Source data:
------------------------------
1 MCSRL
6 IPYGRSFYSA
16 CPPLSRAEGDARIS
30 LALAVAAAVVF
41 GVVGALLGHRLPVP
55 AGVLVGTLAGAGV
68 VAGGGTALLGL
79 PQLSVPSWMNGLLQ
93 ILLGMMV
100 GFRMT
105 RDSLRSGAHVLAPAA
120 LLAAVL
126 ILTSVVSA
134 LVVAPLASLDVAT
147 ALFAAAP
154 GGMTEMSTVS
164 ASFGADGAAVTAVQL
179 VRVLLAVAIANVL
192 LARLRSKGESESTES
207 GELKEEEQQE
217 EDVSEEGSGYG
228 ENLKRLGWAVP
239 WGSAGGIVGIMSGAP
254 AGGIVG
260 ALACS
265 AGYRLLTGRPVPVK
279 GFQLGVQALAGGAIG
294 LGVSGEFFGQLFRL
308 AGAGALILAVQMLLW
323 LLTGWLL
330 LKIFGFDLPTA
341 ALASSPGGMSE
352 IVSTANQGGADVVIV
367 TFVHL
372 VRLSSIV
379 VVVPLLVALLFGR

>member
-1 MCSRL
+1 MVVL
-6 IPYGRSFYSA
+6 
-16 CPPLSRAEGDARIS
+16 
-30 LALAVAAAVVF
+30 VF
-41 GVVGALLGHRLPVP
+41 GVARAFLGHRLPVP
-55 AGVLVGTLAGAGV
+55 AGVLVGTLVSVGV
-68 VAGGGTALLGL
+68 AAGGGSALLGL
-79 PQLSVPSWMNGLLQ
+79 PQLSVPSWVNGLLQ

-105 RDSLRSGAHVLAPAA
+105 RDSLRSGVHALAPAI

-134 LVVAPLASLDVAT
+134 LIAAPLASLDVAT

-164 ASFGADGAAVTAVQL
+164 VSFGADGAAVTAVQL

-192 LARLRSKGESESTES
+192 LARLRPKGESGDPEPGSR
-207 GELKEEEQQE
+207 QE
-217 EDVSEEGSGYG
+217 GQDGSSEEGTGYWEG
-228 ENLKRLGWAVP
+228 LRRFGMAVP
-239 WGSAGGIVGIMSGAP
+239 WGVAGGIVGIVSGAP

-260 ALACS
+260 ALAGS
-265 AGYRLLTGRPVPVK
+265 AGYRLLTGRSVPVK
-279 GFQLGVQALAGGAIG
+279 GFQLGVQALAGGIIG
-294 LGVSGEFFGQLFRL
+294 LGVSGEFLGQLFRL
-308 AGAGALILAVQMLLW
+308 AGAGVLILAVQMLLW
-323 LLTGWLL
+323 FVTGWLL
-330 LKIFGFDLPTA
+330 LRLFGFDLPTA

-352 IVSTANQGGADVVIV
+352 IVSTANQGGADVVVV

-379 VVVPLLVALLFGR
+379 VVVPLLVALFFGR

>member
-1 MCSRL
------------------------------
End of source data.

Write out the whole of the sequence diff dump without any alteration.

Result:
1 MCSRL
6 IPYGRSFYSA
16 CPPLSRAEGDARIS
30 LALAVAAAVVF
41 GVVGALLGHRLPVP
55 AGVLVGTLAGAGV
68 VAGGGTALLGL
79 PQLSVPSWMNGLLQ
93 ILLGMMV
100 GFRMT
105 RDSLRSGAHVLAPAA
120 LLAAVL
126 ILTSVVSA
134 LVVAPLASLDVAT
147 ALFAAAP
154 GGMTEMSTVS
164 ASFGADGAAVTAVQL
179 VRVLLAVAIANVL
192 LARLRSKGESESTES
207 GELKEEEQQE
217 EDVSEEGSGYG
228 ENLKRLGWAVP
239 WGSAGGIVGIMSGAP
254 AGGIVG
260 ALACS
265 AGYRLLTGRPVPVK
279 GFQLGVQALAGGAIG
294 LGVSGEFFGQLFRL
308 AGAGALILAVQMLLW
323 LLTGWLL
330 LKIFGFDLPTA
341 ALASSPGGMSE
352 IVSTANQGGADVVIV
367 TFVHL
372 VRLSSIV
379 VVVPLLVALLFGR

>member
-1 MCSRL
+1 MVVL
-6 IPYGRSFYSA
+6 
-16 CPPLSRAEGDARIS
+16 
-30 LALAVAAAVVF
+30 VF
-41 GVVGALLGHRLPVP
+41 GVARAFLGHRLPVP
-55 AGVLVGTLAGAGV
+55 AGVLVGTLVSVGV
-68 VAGGGTALLGL
+68 AAGGGSALLGL
-79 PQLSVPSWMNGLLQ
+79 PQLSVPSWVNGLLQ

-105 RDSLRSGAHVLAPAA
+105 RDSLRSGVHALAPAI

-134 LVVAPLASLDVAT
+134 LIAAPLASLDVAT

-164 ASFGADGAAVTAVQL
+164 VSFGADGAAVTAVQL

-192 LARLRSKGESESTES
+192 LARLRPKGESGDPEPGSR
-207 GELKEEEQQE
+207 QE
-217 EDVSEEGSGYG
+217 GQDGSSEEGTGYWEG
-228 ENLKRLGWAVP
+228 LRRFGMAVP
-239 WGSAGGIVGIMSGAP
+239 WGVAGGIVGIVSGAP

-260 ALACS
+260 ALAGS
-265 AGYRLLTGRPVPVK
+265 AGYRLLTGRSVPVK
-279 GFQLGVQALAGGAIG
+279 GFQLGVQALAGGIIG
-294 LGVSGEFFGQLFRL
+294 LGVSGEFLGQLFRL
-308 AGAGALILAVQMLLW
+308 AGAGVLILAVQMLLW
-323 LLTGWLL
+323 FVTGWLL
-330 LKIFGFDLPTA
+330 LRLFGFDLPTA

-352 IVSTANQGGADVVIV
+352 IVSTANQGGADVVVV

-379 VVVPLLVALLFGR
+379 VVVPLLVALFFGR

>member
-1 MCSRL